clockchain is a system for benchmarking smart contract execution times across blockchains.



Clockchain is a research tool for benchmarking smart contract execution times across blockchains using Arcesco-- a block-chain agnostic instruction set.

It consists of three parts:

  1. A simple instruction set composed of 17 instructions.
  2. A bytecode specification and assembler for that instruction set.
  3. A collection of runtimes to execute Arcesco bytecode.

These work together to form a benchmarking system as follows:

  1. A set of example programs to test various performance characteristics are assembled.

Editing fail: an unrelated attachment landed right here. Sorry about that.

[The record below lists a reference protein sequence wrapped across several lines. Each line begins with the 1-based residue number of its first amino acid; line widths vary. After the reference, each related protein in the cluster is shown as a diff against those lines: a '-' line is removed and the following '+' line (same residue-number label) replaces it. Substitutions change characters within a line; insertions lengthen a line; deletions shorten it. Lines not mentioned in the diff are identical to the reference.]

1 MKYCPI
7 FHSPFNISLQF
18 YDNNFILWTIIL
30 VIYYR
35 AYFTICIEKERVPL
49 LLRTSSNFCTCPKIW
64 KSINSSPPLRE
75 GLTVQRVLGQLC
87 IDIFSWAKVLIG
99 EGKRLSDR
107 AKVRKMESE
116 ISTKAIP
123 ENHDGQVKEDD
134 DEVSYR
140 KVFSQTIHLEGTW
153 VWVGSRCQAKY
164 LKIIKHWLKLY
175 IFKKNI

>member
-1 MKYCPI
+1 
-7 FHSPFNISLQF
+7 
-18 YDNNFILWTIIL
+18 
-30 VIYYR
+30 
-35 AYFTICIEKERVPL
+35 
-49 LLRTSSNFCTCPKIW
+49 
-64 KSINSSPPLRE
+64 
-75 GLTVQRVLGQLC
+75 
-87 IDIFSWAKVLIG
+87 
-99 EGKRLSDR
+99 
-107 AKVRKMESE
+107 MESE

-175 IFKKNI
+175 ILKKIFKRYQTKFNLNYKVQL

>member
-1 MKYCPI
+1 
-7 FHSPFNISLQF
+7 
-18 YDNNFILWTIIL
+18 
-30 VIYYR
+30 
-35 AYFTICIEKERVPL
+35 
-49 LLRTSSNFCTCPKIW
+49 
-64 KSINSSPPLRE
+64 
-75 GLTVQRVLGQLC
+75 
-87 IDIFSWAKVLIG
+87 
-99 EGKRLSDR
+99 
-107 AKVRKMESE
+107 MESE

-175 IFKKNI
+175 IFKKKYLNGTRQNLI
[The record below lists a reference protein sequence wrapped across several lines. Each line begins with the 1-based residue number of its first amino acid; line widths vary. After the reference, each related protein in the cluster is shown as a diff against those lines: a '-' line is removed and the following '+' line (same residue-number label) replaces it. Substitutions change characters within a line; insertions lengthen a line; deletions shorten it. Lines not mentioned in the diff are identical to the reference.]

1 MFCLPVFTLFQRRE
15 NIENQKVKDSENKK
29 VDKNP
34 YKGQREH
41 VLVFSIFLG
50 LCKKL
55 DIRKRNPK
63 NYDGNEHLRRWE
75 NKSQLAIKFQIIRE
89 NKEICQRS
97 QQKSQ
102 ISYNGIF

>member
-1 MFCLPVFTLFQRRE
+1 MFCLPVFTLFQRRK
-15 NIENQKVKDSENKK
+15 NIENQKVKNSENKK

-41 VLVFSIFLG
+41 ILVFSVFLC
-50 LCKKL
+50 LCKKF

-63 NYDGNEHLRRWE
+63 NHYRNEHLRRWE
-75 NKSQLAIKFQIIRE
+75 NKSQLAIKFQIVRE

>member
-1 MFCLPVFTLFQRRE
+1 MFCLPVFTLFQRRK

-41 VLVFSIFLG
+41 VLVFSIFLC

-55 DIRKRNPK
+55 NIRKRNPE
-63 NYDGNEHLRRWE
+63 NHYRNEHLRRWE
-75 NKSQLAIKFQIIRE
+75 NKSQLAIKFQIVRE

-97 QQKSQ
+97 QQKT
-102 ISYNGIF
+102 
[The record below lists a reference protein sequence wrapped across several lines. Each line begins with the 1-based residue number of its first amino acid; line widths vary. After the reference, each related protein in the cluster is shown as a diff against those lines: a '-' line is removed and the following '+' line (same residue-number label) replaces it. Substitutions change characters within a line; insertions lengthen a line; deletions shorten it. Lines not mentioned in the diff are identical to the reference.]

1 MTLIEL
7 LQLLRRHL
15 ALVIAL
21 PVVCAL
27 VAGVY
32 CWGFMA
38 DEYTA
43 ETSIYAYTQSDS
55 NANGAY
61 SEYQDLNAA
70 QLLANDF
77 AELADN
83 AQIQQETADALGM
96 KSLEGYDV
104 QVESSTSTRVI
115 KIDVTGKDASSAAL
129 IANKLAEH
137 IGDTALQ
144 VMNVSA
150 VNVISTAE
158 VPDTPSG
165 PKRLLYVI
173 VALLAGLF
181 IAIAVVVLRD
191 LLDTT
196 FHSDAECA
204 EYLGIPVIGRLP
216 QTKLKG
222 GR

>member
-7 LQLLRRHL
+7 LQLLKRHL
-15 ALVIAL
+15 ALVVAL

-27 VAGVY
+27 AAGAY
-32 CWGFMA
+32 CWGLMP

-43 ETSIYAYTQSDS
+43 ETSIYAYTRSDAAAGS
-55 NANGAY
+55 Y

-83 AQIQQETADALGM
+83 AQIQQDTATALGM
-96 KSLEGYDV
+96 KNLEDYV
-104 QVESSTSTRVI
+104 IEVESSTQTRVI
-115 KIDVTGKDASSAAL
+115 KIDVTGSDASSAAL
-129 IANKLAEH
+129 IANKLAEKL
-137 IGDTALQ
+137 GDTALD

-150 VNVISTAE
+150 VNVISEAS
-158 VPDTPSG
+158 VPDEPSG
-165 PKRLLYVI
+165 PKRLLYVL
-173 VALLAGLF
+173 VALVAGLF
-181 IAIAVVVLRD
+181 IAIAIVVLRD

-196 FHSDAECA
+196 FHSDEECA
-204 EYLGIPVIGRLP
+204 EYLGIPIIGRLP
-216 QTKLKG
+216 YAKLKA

2. For each blockchain of interest a smart contract is deployed which will take Arcesco bytecode, interpretet it, and report the result.
  3. For each smart contract a runtime is created which, given some local bytecode, sends that to its corresponding contract and reports information about execution time.

All three components have a unified interface which uses Unix pipes. As such all invocations are in the following form:

cat fib.bc | assembler | executer

In this way Clockchain presents a unified, extenable interface for benchmarking smart contract execution times. This repo also contains implementations of evaluators in the three most popular smart-contract platforms: Ethereum, Solana, and Polkadot.


An Example Program

Here is an example program computes the 10th fibonacci number:

	pi 10
	call fib
	pi 2
	jlt done
	pi 1
	call fib
	rot 1
	pi 2
	call fib